We suspect the Lenovo S21e's ancestral tree has a netbook or two in it. Credit: Rob Schultz
I must admit--looking at the Lenovo S21e triggers a small bit of nostalgia in me. Nostalgia for a time when laptop manufacturers were seemingly obsessed with miniaturizing laptops. A time of pre-iPad, pre-ultrabook. A time when netbooks reigned supreme.
Okay, so it's not really nostalgia. It's more like "Oh yeah, that happened." But regardless, the S21e is a holdover from another era, when sub-12-inch screens and small keyboards were the norm. That might not sound super appealing, but you might change your mind when you hear the price: You can find the S21e for anywhere from $150-200.
Now we're talking bargains.
I'm not joking--the Lenovo S21e is the prototypical (large) netbook design. It's an 11.6-inch miniature clamshell clad in silver, featuring a 1366x768 screen. It looks like someone traveled back in time to 2008 on a mission to bring back the world's most average of average computers.
The netbook wasn't a bad design though. It was rugged and utilitarian--a shape that says "I am for working." It's not sexy. It's not the type of computer you parade around town. But it's the kind of computer that will still be there for you even after you drop it on the ground once or twice. That's worth something.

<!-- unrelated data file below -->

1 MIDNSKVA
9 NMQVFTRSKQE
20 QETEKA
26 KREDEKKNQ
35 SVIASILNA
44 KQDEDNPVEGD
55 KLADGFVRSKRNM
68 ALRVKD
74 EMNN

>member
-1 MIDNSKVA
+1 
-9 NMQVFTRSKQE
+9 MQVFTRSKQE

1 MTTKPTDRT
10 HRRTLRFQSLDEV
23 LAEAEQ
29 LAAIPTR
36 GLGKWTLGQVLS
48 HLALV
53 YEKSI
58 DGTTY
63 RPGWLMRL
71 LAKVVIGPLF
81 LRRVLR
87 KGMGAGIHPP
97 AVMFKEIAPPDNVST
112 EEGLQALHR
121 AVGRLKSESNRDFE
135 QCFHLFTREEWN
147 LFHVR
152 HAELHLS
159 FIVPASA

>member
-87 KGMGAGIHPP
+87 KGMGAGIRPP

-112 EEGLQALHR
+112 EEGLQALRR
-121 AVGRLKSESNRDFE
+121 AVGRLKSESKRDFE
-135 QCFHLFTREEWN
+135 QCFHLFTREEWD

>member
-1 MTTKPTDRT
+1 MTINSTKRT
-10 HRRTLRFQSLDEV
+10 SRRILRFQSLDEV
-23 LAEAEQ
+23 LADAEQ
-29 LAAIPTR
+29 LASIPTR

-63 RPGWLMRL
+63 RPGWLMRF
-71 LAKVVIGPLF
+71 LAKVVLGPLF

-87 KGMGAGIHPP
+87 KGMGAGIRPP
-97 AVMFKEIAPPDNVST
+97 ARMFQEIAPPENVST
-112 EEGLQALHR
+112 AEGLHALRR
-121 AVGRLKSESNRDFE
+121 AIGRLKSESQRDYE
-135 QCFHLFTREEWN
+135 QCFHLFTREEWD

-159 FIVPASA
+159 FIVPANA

The screen itself is exceedingly washed out, with quite a bit of light leakage and poor viewing angles thanks to a cheap TN panel. However, the low resolution isn't nearly as detrimental on a screen this size as it is on some of the 15.6-inch models we took a look at--text is fairly crisp, for instance.
The keyboard is undersized to match the scaled-down screen. The biggest casualties are the long keys--Enter, Shift, Tab, et cetera--although pretty much any non-letter key takes a hit. This can turn "Find the backspace key" into a fun little game, but means you'll otherwise be typing like normal. And the keys on the S21e aren't terrible, although they don't have a ton of travel.
Oddly enough, the trackpad on the S21e is one of the best we looked at in this review tier. It's fast, precise, and responds well to both clicking and tapping. I had a way better experience here than I did with Lenovo's larger IdeaPad 100, although the S21e's trackpad is predictably undersized to match the 11.6-inch screen.
Port-wise, we've got power, one USB 3.0 jack, and a micro-HDMI slot on the left, plus a combined headphones/microphone jack, card reader, and USB 2.0 jack on the right.
And the S21e also beats the tar out of the IdeaPad 100 in the audio department. I don't know how Lenovo got such a big sound to come out of such a small laptop, but I'm impressed. I initially scoffed when I saw the "Dolby" sticker on the S21e--and I'm still having a bit of a chuckle over it. This is no theater-quality sound system. But the S21e features surprisingly loud stereo speakers with a solid amount of low-end tone, though I'd be happier if the speakers weren't located right where you rest the laptop on your legs.
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